[0531]
b4) If it is likely that they intersect (S25, y), an index record corresponding to the child sphere is accessed and whether or not they actually intersect is judged (S26).

[0532]
b5) If they intersect (S26, y), processing of b) and subsequent processing are performed recursively with its child sphere as the sphere Sr that is an object of retrieval. If they do not intersect, the processing returns to step S24.

[0533]
c) If the sphere Sr is a leaf sphere (S22, n), the following processing is applied to points included in Sr.

[0534]
c1) An approximate distance between each point and a center of the vicinity is calculated (S27).

[0535]
c2) It is judged whether or not a point record is included in the vicinity in the order of closeness of the distance calculated in c1) (S28). In this case, it is judged whether or not a point record is likely to be included in the vicinity by approximate information. Only if a point record is likely to be included (S29, y), a corresponding point record is accessed and it is judged that the point record is included.

[0536]
c3) If it is found that a point is included in the vicinity (S30, y), the next processing of c4) or c5) is performed.

[0537]
c4) If the number of retrieval results included in the vicinity to that point is smaller than the number k in the ranking retrieval (S31, y), the points are included in the vicinity unconditionally (S33). At the time when the number of retrieval results has reached k, an original radius is set rather than the infinite of the vicinity.

[0538]
c5) If k retrieval results have already been found (S31, n), only if a distance between a point and the center of the vicinity is shorter than a radius of the vicinity (S32, y), the point is included in the vicinity. In this case, a k+1th point appears. This point is excluded from the vicinity (S33). In order to facilitate this processing, it is assumed that, in the vicinity, points of the retrieval results are managed in the order of shortness of distance from the center of the vicinity. The radius of the vicinity is reset to a distance to a point most distant from the center of the vicinity among the retrieval results. A set of points included in the vicinity at the time when the retrieval is finished in this way is the superior ranked k retrieval results to be found. Note that it is for the purpose of decreasing the radius in the vicinity as quickly as possible and reducing the number of times of access to a point record to calculate an approximate distance between each point and the center of the vicinity and judge the distance in the order of shortness in c1) and c2).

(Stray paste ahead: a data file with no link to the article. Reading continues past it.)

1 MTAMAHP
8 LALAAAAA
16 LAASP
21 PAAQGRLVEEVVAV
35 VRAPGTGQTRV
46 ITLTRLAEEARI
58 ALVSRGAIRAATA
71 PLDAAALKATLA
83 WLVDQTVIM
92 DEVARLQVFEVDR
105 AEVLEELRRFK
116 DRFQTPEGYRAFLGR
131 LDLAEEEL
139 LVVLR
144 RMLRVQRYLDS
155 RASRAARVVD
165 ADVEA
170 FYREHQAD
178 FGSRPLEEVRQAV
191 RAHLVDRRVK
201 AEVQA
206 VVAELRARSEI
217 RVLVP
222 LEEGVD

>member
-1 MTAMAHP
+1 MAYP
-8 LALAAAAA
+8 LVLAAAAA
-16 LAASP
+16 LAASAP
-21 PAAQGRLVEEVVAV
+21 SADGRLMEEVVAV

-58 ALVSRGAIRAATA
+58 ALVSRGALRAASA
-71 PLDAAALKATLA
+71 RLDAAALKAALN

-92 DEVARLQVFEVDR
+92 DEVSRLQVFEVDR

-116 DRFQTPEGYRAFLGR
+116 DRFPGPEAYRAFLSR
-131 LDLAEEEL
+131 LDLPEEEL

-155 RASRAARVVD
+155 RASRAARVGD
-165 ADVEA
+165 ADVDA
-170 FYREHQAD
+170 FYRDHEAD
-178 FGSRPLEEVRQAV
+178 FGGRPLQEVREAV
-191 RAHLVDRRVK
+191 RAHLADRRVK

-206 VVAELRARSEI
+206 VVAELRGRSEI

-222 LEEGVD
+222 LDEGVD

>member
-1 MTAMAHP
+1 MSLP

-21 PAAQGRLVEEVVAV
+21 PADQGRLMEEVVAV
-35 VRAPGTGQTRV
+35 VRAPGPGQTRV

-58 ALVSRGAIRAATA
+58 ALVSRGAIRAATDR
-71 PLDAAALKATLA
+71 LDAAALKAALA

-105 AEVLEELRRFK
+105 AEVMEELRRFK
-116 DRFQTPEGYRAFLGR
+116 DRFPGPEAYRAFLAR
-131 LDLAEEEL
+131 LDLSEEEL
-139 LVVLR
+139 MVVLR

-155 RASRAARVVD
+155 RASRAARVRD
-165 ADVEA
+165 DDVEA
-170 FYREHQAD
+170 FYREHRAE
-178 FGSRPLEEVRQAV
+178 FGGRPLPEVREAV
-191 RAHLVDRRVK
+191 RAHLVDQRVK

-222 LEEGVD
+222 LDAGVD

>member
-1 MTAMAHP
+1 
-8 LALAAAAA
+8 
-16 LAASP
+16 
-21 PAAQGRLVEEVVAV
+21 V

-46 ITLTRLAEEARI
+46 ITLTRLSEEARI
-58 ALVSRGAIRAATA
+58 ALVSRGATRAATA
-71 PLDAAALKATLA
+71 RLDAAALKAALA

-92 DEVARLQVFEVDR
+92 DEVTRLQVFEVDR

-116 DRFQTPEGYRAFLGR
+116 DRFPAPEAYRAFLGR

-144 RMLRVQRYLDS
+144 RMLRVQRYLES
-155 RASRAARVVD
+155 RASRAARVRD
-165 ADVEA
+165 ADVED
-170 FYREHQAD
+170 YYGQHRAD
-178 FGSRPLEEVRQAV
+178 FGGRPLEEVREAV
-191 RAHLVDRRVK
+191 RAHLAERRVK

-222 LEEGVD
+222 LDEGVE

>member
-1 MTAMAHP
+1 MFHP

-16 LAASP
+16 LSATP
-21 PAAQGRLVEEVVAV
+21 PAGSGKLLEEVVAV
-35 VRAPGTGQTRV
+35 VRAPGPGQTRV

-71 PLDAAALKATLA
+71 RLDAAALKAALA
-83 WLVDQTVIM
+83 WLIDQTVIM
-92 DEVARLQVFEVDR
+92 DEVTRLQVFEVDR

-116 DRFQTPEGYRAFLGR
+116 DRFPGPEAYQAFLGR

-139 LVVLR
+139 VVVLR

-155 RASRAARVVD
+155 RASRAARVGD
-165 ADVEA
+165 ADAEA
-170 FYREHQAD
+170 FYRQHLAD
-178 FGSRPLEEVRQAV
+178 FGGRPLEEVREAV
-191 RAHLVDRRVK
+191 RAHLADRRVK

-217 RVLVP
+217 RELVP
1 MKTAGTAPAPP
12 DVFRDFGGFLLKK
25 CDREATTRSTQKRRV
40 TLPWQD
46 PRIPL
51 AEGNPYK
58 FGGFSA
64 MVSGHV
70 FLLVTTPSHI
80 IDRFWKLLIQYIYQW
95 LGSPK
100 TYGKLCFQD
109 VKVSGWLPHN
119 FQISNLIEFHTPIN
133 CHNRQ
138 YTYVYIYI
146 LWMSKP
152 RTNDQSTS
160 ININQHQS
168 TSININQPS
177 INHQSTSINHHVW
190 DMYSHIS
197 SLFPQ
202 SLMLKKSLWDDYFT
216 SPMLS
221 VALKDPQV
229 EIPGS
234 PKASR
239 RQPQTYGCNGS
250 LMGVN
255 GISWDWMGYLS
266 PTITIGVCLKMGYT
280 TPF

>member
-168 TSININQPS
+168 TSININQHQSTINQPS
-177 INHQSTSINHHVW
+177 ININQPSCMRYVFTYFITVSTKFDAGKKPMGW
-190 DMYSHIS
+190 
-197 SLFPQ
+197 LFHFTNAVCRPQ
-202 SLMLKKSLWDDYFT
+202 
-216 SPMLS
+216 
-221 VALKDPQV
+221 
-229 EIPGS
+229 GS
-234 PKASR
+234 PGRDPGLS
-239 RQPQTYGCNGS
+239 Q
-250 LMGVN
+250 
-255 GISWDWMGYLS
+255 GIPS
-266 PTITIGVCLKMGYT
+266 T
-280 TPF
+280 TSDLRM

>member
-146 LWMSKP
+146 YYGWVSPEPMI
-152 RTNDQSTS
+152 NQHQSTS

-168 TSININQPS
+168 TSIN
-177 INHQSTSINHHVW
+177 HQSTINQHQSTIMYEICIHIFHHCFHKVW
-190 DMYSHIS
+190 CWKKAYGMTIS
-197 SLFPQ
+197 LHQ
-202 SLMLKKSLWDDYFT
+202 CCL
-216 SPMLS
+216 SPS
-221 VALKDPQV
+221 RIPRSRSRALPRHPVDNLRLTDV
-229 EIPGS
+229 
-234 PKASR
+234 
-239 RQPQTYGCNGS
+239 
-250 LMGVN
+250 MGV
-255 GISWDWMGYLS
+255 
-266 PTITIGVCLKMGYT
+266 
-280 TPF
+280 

[0539]
According to the abovedescribed embodiments of the present invention, the following effects are realized.

[0540]
1) High Speed

[0541]
In dividing a sphere, the sphere is divided with a regular simplex as a reference. Therefore, in general, a distance between centers of the spheres does not become shorter than a radius of the regular simplex. Therefore, a phenomenon that occurs in SRtree or the like can be avoided in which a distance between spheres is too short and only clusters nearly overlapping with each other are created. Consequently, it is possible to perform clustering even in a high dimension and high speed in a high dimension can be realized. In addition, by using filtering, approximate information can be stored with less waste and in shorter form than a method according to conventional rectangular coordinates, an overall space can be reduced, and the number of times of input and output can be reduced. In addition, if a parent and child radius ratio is relatively close to 1, since a center of a sphere can be calculated from a growth record, the number of times of access to an index record can be reduced.

[0542]
2) Efficient Point Approximation in a Sphere

[0543]
Since approximate information is used only for representing points in a sphere, points in the sphere can be approximated with less approximate information. Therefore, by applying the present invention to a multidimensional index or the like using a sphere, it becomes possible to realize similarity retrieval with less costs for reading approximate information.

[0544]
3) Flexibility in a High Dimension

[0545]
As described in the section of the prior art, waste in representing only points in a sphere with the conventional method increases as a dimension increases. That is, this method shows more effects as a dimension becomes higher.

[0546]
4) Easiness to Establish a System

[0547]
Since the number of times of access to a record is controlled at the abovementioned high speed and a system can be realized on a record basis, it can be established on an existing database system. Consequently, the system can be developed without manipulating the database system, and development costs and maintenance costs can be reduced significantly. In addition, by using a standardized language such as SQL, it is possible to establish the system on a database system product of not only a certain vendor but also a large number of companies. Although other methods can also be realized on a record basis, in general, the number of times of access to a record is large. Thus, it is likely that performance is deteriorated significantly if the methods are on a record basis. On the other hand, in the present invention, since the number of times of access to a record is controlled by filtering according to approximation, overhead does not increase so much.

[0548]
As described above in detail, according to the present invention, there is an effect that a multidimensional index generation apparatus, a multidimensional index generation method, an approximate information preparation apparatus, an approximate information preparation method and a retrieval apparatus can be provided, which can divide a sphere efficiently, can realize efficiency of a storage space, can attain high speed of retrieval processing, and can establish the inside of a sphere with short approximate information to realize efficiency of a storage space and realize cost reduction, thereby performing similarity retrieval at a high speed and, at the same time, establishing apparatuses at low costs and easily.